A Complete Guide to Creating a Volunteers Expenses Policy
If you operate a charity or regularly rely on the services of volunteers, you may be confused about whether or not volunteers can claim expenses and how to manage this process.
The UK government and the National Council for Voluntary Organisations (NCVO) have published some guidelines highlighting the rights of volunteers, including the possibility of reimbursement for out-of-pocket expenses. However, there is no prescription for how those expenses must be paid and very few recommendations pertaining to the actual items that can be claimed. It’s up to the individual organisation to make these decisions, and to create a volunteer expenses policy which manages the involvement and contribution of volunteers in a fair and structured way. A policy also ensures that everyone within the organisation, from Board Members to staff, understands and demonstrates the value that volunteers bring to the organisation. In this guide we put together all you need to know about creating a successful volunteers expenses policy.
Table of Contents
- Which Expenses Can Volunteers Claim?
- Volunteer Expenses Policy: What is it and What Should be Included in a Policy?
- Advantages of Introducing a Volunteers' Expenses Policy
Which Expenses Can Volunteers Claim?
Volunteers aren’t paid for their time, but they may still be entitled to some money to reimburse them for their expenses, usually limited to food, drink and travel (or specific out-of-pocket expenses they need to purchase during their duties). Note that any other payments, promises of a contract or paid work in the future, or rewards or benefits may lead to volunteers being classed as workers or employees; organisations should be mindful of how they approach the subject. Essentially, no volunteers should be left out of pocket.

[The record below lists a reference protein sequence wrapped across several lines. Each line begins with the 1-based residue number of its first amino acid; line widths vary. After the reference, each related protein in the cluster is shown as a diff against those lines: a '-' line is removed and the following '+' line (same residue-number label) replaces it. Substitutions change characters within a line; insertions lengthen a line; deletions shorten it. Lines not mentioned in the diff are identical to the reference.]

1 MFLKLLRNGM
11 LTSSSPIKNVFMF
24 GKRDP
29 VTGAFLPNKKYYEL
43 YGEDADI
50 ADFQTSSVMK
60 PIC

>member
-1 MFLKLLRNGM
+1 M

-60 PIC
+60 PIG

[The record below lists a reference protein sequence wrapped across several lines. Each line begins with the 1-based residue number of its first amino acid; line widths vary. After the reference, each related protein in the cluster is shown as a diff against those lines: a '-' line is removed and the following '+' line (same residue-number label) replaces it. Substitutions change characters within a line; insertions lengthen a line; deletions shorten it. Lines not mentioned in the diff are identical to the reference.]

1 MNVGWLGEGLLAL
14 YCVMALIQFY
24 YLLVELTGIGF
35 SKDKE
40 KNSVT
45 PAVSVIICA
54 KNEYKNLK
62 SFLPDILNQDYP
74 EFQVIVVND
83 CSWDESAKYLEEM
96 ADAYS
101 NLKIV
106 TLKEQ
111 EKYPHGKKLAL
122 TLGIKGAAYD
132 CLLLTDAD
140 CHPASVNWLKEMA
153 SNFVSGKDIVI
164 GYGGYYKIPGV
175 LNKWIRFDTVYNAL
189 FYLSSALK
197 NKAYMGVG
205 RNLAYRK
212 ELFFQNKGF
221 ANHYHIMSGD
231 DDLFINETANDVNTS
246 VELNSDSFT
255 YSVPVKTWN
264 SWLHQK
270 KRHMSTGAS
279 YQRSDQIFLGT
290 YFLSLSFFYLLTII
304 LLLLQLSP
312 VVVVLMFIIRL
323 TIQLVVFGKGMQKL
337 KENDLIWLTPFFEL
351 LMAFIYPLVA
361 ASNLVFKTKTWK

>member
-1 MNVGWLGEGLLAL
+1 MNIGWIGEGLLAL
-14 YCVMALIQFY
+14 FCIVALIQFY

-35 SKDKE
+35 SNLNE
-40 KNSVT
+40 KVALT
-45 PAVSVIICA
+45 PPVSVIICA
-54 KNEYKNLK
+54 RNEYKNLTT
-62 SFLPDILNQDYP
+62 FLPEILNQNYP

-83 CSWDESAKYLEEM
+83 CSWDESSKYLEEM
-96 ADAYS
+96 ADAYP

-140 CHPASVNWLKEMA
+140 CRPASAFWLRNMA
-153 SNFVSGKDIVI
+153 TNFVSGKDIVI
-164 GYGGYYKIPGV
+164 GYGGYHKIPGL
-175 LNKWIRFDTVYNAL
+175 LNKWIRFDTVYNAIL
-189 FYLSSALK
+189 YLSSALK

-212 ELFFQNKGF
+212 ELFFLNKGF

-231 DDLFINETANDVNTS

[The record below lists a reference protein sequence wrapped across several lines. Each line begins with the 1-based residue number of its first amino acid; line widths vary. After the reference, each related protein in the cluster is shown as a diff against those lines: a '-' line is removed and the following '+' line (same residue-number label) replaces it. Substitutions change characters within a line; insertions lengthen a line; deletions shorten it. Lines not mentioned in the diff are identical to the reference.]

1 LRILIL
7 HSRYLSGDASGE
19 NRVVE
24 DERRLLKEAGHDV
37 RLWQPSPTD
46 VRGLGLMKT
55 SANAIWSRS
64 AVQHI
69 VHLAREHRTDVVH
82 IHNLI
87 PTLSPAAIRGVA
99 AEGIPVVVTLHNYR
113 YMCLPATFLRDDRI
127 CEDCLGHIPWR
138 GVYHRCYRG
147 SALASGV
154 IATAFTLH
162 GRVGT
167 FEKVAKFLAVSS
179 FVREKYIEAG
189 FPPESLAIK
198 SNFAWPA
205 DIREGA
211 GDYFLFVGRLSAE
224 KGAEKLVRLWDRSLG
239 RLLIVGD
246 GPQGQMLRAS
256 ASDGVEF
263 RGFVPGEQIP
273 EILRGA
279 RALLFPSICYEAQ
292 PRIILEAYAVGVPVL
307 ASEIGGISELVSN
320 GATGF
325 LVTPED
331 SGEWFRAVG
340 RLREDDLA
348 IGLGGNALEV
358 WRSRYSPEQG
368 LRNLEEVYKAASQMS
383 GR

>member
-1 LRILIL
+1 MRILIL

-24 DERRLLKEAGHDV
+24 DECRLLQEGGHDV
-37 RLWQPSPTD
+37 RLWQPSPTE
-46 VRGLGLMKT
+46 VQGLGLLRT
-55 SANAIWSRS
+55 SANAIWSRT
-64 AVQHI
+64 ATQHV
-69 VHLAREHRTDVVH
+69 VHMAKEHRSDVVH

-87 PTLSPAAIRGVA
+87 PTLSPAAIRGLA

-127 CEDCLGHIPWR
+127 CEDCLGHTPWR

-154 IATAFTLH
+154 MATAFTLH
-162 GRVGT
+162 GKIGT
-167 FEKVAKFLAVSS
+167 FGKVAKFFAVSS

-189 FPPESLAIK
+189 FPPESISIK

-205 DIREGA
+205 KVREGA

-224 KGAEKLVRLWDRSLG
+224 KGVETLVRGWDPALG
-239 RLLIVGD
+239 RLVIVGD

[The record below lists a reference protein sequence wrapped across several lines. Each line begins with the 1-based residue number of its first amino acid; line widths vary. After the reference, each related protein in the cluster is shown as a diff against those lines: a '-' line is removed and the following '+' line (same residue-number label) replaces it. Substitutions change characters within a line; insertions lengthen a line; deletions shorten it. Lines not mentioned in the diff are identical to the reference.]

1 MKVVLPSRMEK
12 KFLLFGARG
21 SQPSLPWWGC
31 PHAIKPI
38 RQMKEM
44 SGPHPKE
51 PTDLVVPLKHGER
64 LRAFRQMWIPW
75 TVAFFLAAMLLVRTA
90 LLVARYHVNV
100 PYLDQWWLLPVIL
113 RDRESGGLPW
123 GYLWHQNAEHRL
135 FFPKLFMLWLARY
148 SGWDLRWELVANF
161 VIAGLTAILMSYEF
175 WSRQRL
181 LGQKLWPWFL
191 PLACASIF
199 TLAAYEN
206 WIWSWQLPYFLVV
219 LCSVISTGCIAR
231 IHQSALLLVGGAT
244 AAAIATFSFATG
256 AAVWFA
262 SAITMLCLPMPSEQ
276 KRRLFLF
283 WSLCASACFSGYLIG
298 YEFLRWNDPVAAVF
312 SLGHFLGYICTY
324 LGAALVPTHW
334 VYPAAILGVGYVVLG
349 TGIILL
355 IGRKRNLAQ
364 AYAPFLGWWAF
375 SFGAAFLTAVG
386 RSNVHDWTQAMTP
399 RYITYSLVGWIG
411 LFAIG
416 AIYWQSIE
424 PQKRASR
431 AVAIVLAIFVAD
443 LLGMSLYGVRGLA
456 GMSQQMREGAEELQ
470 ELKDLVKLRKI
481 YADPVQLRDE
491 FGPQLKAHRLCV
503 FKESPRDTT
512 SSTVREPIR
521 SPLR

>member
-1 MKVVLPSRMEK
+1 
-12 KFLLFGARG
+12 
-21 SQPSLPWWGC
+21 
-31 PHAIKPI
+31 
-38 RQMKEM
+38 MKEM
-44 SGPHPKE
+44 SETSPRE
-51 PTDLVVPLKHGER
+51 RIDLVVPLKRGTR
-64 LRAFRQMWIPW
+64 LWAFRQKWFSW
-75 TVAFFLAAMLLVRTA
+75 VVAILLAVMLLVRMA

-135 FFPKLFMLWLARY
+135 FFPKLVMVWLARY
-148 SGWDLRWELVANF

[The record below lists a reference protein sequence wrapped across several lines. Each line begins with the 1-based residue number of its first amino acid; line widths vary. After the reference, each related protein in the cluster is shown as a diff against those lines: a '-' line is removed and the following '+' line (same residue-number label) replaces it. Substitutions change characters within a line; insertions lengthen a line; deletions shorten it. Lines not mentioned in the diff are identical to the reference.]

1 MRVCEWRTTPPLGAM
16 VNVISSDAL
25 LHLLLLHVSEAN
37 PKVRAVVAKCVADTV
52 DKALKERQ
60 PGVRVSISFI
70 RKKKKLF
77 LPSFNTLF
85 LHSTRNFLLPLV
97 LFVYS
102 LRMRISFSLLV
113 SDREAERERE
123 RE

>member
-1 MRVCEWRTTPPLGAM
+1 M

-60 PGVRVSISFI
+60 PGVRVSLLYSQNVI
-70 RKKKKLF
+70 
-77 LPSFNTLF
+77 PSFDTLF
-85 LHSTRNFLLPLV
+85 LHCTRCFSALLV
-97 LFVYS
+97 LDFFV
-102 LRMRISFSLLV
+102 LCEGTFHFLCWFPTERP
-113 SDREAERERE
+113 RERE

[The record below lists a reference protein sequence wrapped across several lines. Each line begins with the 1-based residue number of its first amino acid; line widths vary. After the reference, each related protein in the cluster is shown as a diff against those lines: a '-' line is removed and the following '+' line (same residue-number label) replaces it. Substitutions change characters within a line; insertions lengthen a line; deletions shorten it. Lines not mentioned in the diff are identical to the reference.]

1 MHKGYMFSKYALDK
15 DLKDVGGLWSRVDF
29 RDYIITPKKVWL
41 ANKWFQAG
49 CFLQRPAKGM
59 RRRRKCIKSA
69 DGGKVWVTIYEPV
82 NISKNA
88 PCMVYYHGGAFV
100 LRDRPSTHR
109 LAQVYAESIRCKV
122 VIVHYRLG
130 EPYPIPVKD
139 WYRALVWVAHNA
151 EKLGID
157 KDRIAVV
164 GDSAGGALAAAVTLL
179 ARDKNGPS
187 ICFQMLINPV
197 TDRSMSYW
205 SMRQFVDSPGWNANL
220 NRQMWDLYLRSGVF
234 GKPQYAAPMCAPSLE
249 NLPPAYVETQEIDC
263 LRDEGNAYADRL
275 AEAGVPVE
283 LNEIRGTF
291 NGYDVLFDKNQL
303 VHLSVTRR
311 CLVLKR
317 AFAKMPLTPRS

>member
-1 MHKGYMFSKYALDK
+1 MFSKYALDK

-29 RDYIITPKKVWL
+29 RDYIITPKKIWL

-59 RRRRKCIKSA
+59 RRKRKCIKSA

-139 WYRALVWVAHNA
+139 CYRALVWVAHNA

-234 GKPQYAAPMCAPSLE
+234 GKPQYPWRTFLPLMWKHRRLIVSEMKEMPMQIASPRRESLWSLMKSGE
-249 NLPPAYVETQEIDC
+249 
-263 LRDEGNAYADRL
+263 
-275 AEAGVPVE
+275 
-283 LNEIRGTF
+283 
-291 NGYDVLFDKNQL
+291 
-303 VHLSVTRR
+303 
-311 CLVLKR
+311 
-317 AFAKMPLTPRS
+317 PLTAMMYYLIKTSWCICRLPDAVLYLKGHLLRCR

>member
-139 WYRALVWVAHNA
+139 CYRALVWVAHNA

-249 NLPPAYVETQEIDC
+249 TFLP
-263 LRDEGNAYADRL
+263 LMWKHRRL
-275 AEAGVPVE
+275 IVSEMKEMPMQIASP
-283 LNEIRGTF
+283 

Expenses that volunteers may claim for can include:
Travel costs from home to work.
Food and drink.
Postage and telephone costs.
Protective clothing that may need to be purchased to fulfil their duties.
The cost of education or training, if needed.
Expenses incurred for the care of dependants while volunteering.
As the operator of a charity or volunteer programme, it’s important to make it clear from the outset, which expenses can be claimed and how they can be claimed. Expenses claimed should be supported by receipts or cost estimates. Volunteers that are paid a round-sum allowance should also keep receipts to prove that the sum they were paid was used for relevant expenses. Any expenses paid that exceed the actual expenses incurred may be treated as taxable employment income.
Volunteer Expenses Policy: What is it and What Should be Included in a Policy?
Volunteers do not have contracts of employment to refer to, nor do they have the same rights automatically afforded to employees. While a volunteer expense policy isn’t compulsory, it helps set expectations between volunteers and the organisation they are representing without constituting a contract.
A volunteer expenses policy should detail exactly which expenses volunteers can claim back from the organisation, how they should make a claim, how claims will be paid and how the process is handled.